It’s very easy to get one’s Napiers in a twist, as there are rather a lot of them. Most people familiar with the history of the Highlands and Western Isles will have heard of “The Napier Commission” of 1883, called to resolve the issues raised by the Highland and Island Clearances and the crofters’ desire for secured tenure of their own parcels of land. The Commission of Enquiry led, eventually, to the First Crofters Act of 1886. The Napier here referred to was Francis Napier, 10th Lord Napier and briefly Viceroy of India. But the family was huge and the various ancestral trees grew from a wide scattering of acorns.
It was into this thicket of Napiers that I stumbled in the early preamble to my ‘interview’ with Marcus and Linda Ridsdill-Smith, owners of the gorgeously Georgian Lyndale House on the Isle of Skye.
We are sitting at the big oak dining table in what is a ‘new’ extension to the main house that comprises a large well-appointed kitchen (“to die for” as my companion gushed) that leads to a “Garden Room” (where the ‘interview’ is taking place) – panelled from floor to the triangular apex of the ceiling with wood from their own trees – looking through the adjoining Conservatory that gives out onto the formal rear gardens of the property.
Confident in my research into the history of the house, I pitch a warm-up question along the lines of the fact that Lord Napier once owned the house (a former MacLeod tack until 1781 when it was acquired by the MacDonald’s of Sleat). In fact, in 1900 it was bought, re-roofed and generally resuscitated after a period of decline by the 2nd Lord Napier of Magdala, who in 1885 had married Eva, daughter of Lord Macdonald. Nice try: same family but different branch. Marcus, his warm, brown eyes twinkling, gently corrects me before rattling off a couple of yarns about this particular Napier. I sit charmingly corrected. Later, I will return to the Napier couple and their tenuous connection to the present owners of Lyndale.
Having retired from organic farming and teaching in East Anglia in 1995, the couple came up to Skye in search of their idyllic home to finally settle down and relax in after long years of hard toil in their Essex fields. “Why Skye?” I ask them, quite reasonably. It turns out that they have friends in Sleat and used to come up to stay with them during their rare holidays. Linda, vivacious and blue of eye takes a deep breath and tries to describe what she calls “the emotional impact” of what they saw of Skye along with an “attraction that was very, very powerful”.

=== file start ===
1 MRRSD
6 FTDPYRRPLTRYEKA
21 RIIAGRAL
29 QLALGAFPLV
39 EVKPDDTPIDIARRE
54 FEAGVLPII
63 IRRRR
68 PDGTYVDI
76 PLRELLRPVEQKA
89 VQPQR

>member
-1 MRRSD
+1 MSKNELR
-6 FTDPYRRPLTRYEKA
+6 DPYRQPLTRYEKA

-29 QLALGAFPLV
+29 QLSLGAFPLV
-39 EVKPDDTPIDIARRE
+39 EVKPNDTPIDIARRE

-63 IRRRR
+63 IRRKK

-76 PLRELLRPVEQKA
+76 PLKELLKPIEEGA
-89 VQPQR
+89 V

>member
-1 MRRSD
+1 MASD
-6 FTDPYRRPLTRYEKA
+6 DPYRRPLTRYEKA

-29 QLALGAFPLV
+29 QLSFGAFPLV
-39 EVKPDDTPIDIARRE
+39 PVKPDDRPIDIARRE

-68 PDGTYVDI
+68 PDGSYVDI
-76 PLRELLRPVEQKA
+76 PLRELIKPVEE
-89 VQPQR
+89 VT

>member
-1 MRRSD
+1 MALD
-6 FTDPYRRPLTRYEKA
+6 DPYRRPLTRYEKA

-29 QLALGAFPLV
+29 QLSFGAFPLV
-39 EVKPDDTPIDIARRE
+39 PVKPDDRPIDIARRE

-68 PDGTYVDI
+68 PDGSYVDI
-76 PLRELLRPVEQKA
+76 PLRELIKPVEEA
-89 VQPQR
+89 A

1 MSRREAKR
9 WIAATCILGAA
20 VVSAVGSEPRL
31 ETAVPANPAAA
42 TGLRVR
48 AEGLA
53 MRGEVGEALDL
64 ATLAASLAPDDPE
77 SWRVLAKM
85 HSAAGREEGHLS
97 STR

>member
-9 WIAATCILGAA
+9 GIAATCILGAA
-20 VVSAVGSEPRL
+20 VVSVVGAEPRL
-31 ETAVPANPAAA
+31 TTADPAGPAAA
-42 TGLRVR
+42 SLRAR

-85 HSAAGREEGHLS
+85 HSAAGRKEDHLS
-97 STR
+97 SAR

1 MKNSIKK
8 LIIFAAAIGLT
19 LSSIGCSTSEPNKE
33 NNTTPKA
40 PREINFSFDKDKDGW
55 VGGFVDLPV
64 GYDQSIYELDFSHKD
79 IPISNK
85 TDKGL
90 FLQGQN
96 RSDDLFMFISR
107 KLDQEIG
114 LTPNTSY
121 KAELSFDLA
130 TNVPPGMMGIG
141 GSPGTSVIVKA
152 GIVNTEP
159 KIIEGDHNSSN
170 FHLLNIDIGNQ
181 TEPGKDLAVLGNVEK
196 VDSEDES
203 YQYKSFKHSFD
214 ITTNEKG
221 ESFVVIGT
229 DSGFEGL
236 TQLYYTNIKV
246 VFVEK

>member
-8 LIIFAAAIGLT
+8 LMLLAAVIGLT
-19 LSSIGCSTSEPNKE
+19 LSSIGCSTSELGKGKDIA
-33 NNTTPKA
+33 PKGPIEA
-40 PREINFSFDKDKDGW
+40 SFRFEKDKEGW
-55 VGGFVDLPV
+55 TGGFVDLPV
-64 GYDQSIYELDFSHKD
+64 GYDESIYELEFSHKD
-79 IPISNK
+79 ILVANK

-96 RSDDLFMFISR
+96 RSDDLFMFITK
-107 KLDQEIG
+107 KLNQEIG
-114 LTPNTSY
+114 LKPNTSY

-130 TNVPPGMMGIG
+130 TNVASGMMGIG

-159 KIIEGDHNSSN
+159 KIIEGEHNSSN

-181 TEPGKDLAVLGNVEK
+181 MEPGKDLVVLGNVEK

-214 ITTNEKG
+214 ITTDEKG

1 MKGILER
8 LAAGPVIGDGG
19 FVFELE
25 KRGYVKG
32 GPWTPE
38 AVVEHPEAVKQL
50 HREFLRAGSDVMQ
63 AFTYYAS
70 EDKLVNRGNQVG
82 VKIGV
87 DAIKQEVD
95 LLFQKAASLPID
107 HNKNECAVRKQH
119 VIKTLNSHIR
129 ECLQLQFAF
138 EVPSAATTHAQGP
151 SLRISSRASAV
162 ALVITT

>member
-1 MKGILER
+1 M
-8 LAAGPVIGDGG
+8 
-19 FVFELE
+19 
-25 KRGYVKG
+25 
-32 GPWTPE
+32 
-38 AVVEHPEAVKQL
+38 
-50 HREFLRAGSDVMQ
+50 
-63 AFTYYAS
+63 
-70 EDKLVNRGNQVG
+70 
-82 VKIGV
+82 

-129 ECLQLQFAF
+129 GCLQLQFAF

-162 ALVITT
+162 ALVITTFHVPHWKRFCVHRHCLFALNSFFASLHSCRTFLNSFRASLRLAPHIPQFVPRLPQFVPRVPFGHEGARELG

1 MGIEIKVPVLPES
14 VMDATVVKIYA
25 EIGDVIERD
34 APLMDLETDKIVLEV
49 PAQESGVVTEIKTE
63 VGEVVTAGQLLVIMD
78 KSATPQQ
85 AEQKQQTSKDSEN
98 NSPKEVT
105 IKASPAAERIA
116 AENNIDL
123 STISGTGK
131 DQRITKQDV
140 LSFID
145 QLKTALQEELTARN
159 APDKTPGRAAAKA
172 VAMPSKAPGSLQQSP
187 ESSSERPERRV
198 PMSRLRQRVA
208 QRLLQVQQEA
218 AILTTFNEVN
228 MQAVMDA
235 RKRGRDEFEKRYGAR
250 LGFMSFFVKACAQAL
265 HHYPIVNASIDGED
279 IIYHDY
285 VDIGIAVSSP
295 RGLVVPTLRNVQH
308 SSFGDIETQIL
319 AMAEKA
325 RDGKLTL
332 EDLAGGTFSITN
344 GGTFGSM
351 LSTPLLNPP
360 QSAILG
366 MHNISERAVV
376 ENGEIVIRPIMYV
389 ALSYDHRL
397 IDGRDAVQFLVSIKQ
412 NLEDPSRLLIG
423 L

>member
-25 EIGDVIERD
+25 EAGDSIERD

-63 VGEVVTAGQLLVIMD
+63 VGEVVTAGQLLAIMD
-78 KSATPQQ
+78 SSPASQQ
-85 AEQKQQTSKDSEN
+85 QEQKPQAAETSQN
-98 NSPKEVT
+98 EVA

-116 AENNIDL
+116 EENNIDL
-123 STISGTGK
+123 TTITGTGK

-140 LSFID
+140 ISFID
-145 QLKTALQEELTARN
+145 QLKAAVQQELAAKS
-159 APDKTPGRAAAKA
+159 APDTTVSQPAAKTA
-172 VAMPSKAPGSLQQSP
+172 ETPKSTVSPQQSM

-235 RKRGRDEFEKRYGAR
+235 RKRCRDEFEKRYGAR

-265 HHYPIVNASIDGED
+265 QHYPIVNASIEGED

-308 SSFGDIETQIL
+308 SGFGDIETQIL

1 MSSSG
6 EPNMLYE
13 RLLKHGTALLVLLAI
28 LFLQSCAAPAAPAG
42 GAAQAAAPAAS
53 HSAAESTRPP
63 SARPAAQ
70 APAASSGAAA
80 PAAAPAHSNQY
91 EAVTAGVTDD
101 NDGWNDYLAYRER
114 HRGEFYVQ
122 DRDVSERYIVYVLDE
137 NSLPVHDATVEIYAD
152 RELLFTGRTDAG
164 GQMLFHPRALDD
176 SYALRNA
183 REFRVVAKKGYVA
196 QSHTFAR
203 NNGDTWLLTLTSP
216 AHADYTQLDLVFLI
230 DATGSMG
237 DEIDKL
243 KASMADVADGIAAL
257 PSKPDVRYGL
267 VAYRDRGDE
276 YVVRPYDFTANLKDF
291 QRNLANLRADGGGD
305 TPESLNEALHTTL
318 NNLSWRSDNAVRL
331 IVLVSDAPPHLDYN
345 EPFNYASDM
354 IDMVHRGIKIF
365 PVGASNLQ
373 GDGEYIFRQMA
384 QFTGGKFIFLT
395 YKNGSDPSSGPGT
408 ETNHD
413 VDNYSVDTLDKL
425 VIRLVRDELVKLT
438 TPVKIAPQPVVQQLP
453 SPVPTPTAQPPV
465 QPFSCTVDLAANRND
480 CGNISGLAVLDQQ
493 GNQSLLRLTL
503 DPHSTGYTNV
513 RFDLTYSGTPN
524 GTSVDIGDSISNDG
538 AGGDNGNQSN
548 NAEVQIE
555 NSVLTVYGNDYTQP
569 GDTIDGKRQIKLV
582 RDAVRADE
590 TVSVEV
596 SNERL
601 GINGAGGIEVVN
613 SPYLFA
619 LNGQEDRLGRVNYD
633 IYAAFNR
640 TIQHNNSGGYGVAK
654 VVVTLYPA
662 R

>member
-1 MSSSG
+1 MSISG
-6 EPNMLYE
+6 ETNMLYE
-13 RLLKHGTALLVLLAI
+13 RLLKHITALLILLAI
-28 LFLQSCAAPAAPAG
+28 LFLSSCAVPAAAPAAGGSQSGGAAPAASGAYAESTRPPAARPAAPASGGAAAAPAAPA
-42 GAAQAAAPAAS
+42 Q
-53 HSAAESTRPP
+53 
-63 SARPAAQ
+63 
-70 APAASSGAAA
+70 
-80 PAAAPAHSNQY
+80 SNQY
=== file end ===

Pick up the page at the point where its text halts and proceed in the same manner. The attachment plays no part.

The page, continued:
So, after the sale of the farm, they came up to Skye to spend a week looking round for a property that would suit them and be relatively easy-maintenance: which is when they became aware of (the now late) Dr. Mary MacLeod’s house known as Lyndale on the road between Portree on the east coast of the island and Dunvegan on the north-west coast. What they saw was a large Georgian building that had had extensions added to the left and right of the main building as well as a tacked-on front entrance lobby known at the time as “the railway carriage”, so inappropriate and ugly was it. It was, however, more or less a ruin. Appearances can be deceptive and it must somehow have been a ‘vision’ of what the house would have looked like before its perfect proportions were messed about with that seduced the intrepid house-hunters: they fell in love with it.